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Call for papers - Genomics of social insects

Guest Editor:
Chao Tong: Arizona State University, USA

Submission Status: Open   |   Submission Deadline: 27 September 2024

BMC Genomics is calling for submissions for the Collection Genomics of social insects. This collection welcomes studies on genomics, transcriptomics, or proteomics involving social insects. We encourage authors to submit novel genomes of social insects and OMICs datasets looking at changes in social insects. We are eager to see studies with a conservation aspect as well to highlight the importance of social insects and the challenges associated with their protection. 

Meet the Guest Editor

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Chao Tong: Arizona State University, USA

Dr Tong earned his PhD in evolutionary genomics from the Chinese Academy of Sciences. He started postdoctoral research focused on the evolutionary genomics of social arthropods, initially at the University of Pennsylvania, followed by Texas Tech University in USA. He is currently working as an assistant research scientist at the Arizona State University applying pan genomics, comparative genomics, and phylogenomics to understand the evolution of social complexity in ants.
Since 2020, he has been a member of the Editorial Boards for both BMC Genomics and BMC Ecology & Evolution.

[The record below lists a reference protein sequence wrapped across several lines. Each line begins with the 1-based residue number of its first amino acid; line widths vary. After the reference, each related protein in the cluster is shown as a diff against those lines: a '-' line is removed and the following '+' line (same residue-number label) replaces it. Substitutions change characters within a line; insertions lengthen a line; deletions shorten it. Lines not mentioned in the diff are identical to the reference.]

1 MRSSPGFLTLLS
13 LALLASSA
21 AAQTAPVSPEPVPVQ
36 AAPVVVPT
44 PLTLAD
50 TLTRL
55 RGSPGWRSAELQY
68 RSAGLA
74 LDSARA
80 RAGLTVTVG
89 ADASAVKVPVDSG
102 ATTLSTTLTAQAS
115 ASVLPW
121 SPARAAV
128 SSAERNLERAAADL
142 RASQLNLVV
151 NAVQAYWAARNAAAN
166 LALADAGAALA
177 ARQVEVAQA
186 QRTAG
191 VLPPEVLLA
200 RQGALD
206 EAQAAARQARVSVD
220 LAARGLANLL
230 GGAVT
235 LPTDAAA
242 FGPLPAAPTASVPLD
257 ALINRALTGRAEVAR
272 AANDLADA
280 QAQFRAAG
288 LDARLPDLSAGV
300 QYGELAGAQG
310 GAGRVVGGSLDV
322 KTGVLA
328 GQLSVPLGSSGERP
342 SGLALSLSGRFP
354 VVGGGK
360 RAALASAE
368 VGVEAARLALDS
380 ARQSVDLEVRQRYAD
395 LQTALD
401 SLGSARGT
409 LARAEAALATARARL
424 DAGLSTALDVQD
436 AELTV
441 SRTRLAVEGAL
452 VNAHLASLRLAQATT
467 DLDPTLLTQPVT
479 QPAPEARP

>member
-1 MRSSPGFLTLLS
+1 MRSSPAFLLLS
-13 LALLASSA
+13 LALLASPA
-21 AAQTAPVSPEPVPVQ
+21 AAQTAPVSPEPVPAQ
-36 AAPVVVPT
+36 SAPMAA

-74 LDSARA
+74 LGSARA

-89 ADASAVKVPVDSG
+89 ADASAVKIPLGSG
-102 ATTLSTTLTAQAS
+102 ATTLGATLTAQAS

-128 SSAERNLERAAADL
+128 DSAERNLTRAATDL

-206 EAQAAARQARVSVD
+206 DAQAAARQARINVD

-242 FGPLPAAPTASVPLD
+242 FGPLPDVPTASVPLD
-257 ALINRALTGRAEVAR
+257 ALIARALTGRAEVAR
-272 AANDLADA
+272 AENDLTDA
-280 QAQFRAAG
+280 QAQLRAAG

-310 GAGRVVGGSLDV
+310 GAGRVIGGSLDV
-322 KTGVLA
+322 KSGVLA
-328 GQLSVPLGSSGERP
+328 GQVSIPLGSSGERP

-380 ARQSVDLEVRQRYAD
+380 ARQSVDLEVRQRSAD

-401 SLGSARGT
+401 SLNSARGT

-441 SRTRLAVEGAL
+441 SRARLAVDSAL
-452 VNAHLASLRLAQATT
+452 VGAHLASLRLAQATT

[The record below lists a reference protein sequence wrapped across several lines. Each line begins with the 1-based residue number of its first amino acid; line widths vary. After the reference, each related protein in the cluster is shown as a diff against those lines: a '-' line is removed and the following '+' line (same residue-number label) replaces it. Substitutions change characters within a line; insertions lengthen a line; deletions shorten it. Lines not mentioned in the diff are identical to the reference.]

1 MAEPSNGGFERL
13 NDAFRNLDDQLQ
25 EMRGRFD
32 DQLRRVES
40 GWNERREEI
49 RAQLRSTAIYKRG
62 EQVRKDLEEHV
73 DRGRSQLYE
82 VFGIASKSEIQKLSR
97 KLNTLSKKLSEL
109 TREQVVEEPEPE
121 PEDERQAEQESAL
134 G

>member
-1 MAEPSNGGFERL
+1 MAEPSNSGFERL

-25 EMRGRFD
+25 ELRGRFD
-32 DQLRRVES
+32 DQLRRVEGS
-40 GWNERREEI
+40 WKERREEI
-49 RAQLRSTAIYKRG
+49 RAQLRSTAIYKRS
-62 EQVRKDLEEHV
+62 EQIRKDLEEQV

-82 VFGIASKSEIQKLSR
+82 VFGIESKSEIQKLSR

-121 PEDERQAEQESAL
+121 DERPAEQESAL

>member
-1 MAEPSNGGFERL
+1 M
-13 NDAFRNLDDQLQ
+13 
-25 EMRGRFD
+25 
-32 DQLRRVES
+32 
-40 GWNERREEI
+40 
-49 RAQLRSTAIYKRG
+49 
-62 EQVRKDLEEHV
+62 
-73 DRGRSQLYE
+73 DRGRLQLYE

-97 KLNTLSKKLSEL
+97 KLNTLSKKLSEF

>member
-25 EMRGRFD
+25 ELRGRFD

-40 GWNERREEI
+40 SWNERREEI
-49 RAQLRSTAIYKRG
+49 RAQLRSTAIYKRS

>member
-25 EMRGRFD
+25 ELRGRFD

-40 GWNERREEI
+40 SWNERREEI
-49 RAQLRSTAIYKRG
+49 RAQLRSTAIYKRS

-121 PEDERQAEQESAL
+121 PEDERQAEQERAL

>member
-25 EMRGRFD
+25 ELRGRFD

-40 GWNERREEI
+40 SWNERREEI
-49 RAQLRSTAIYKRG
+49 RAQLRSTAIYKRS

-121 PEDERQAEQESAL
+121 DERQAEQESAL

About the Collection

Social insects are well-known and important contributors to biodiversity and sustainability. Their complex societies, ability to divide and attribute tasks to specialized workers as well as their ability to act to protect the interest of the group over a single individual have been a subject of wonder. Indeed, determining the relative role of nature versus nurture in social behaviors has been of interest since the dawn of genetics for human societies and social insects offer a unique perspective and insight into such matters. Furthermore, they could also provide insights into the origins and evolution of collective behavior. To this date, we know very little of the processes that drove the transition from a solitary lifestyle to a highly organized and complex society.